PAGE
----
Are Multivitamins Really Good for Your Health?

Over the decades, research has concluded that multivitamins do little to prevent chronic disease. However, one-third of American adults take one every day, according to the National Institutes of Health (NIH). If you’re wondering if you need a multi, here’s what experts want to know.

What exactly are multivitamins?

The term “multivitamin” is a little wrong, especially since these supplements often contain more than just vitamins. “Manufacturers can incorporate a combination of vitamins and minerals, but they can also add other ingredients, such as herbs, antioxidants, and amino acids,” says Sonya Angelone, RDN, a nutritionist at a private practice in San Francisco Bay Area. “Depending on the brand, the formulas can vary significantly and are often designed for a specific group based on age, gender, or health status.”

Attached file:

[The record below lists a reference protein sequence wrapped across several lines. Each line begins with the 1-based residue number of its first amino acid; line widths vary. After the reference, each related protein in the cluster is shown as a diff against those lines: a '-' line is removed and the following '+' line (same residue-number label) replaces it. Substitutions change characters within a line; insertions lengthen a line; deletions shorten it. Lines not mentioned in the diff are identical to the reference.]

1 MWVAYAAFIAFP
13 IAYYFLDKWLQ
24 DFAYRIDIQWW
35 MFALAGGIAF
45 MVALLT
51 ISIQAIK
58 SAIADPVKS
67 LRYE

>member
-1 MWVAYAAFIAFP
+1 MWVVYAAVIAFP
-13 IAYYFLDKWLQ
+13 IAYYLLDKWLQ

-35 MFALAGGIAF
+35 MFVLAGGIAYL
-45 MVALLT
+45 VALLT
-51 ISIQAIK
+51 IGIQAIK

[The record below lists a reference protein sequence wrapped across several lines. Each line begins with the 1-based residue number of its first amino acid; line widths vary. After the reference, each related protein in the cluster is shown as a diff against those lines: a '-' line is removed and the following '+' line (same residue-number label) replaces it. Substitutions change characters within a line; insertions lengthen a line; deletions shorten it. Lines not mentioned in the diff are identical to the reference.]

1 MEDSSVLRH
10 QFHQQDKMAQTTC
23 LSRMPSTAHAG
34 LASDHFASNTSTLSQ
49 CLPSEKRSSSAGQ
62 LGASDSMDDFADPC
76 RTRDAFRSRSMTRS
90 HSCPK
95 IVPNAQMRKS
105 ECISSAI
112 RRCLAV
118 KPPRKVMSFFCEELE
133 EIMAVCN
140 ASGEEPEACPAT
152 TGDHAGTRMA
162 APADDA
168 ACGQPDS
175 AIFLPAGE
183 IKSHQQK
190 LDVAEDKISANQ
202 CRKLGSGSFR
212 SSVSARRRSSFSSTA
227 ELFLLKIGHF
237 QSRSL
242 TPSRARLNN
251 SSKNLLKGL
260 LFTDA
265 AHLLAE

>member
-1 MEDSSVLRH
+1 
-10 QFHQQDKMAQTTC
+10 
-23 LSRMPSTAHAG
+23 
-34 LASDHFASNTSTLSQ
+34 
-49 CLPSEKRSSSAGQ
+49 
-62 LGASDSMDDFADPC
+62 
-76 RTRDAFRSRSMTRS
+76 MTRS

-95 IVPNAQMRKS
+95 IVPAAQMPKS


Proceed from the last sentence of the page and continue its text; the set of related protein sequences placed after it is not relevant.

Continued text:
Although there have been many since the 1940s, according to past research, there is still no standard definition of the nutrients they should contain. This is surprising considering that they are the most popular dietary supplement in the United States, according to the Centers for Disease Control and Prevention (CDC).

What foods are usually found in multivitamins?

In a perfect world, a multivitamin would provide you with all the vitamins and minerals you need to stay strong and healthy. In fact, this is not usually the case, and the increasing number of multi-vitamins exceeds the daily value of many vitamins and minerals (DV; the amount of nutrients most people recommend for daily consumption). Why?

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